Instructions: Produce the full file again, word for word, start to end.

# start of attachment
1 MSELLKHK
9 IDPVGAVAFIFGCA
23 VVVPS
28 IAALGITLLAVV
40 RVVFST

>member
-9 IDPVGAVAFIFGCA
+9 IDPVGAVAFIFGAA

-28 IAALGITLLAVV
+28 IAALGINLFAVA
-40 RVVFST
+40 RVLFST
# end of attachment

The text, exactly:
1 MSELLKHK
9 IDPVGAVAFIFGCA
23 VVVPS
28 IAALGITLLAVV
40 RVVFST

>member
-9 IDPVGAVAFIFGCA
+9 IDPVGAVAFIFGAA

-28 IAALGITLLAVV
+28 IAALGINLFAVA
-40 RVVFST
+40 RVLFST